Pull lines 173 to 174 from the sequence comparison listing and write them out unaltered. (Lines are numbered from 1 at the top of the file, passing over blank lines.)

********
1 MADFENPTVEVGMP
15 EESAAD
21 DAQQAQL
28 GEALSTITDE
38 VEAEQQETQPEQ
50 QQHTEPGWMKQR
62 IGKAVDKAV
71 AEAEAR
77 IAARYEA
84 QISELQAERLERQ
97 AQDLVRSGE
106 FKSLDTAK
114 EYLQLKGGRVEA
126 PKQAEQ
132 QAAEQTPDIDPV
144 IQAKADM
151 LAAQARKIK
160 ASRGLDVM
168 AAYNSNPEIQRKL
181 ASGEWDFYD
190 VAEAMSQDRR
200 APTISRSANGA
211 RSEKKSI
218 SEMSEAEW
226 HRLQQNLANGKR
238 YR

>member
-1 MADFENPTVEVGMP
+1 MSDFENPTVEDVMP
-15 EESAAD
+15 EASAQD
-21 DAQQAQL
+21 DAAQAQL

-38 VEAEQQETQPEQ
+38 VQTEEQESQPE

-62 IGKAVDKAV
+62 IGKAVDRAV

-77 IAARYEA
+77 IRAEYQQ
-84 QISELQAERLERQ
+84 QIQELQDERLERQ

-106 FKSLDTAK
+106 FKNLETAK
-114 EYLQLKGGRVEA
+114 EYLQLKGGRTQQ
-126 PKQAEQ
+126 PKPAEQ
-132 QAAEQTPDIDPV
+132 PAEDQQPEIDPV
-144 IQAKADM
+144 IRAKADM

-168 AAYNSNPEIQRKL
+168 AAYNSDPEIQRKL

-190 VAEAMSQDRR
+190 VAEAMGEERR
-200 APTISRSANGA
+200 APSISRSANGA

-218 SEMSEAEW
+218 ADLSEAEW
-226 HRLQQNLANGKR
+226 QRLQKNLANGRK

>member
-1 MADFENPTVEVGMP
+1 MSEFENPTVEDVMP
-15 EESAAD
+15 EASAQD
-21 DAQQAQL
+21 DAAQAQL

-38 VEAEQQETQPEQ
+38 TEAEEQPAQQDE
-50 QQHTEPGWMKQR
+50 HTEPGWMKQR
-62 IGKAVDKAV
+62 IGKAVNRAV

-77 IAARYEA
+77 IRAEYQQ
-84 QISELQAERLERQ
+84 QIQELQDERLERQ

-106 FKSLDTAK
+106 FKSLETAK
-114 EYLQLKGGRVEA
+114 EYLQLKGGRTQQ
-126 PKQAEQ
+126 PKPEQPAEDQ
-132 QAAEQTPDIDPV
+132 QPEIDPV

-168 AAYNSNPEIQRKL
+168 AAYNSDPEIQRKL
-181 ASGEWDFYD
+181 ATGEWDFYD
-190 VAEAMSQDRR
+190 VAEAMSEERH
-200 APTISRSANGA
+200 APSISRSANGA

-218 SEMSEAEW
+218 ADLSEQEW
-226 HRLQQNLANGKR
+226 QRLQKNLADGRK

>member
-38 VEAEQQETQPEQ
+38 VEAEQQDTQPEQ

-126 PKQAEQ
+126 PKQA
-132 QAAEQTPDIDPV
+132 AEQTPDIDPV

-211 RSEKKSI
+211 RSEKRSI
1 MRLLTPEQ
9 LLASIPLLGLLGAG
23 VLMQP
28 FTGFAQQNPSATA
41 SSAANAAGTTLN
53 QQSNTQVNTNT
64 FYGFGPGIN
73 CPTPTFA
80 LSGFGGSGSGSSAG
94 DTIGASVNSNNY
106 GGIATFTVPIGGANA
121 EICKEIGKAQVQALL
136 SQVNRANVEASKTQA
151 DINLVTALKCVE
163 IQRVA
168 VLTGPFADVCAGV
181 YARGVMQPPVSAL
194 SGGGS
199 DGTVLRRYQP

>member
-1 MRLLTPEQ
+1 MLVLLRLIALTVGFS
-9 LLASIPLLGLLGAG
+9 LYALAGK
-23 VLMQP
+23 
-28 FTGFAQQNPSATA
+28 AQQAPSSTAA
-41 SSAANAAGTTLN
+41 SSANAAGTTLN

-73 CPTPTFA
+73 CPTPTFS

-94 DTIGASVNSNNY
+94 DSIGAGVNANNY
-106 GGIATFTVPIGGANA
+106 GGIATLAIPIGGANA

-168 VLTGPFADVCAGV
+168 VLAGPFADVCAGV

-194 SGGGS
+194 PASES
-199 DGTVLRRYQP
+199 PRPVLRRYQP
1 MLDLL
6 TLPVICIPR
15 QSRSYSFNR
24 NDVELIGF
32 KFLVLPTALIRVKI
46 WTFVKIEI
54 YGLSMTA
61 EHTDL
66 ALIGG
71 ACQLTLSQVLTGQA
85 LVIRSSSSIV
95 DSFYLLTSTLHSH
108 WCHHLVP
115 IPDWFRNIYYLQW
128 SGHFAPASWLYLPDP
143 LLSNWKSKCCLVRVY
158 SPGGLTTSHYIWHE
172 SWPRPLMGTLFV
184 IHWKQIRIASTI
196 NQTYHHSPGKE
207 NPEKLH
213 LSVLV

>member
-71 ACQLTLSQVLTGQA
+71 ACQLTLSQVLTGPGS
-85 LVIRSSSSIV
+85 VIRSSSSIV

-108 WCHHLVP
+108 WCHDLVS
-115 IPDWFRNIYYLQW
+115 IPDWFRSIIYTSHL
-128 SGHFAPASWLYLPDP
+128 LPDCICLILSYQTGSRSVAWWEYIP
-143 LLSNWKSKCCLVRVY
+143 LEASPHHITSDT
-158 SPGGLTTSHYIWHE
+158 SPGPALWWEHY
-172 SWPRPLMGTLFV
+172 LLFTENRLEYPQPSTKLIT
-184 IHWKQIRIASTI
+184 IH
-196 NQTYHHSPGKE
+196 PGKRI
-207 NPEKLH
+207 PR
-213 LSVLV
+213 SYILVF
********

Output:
-71 ACQLTLSQVLTGQA
+71 ACQLTLSQVLTGPGS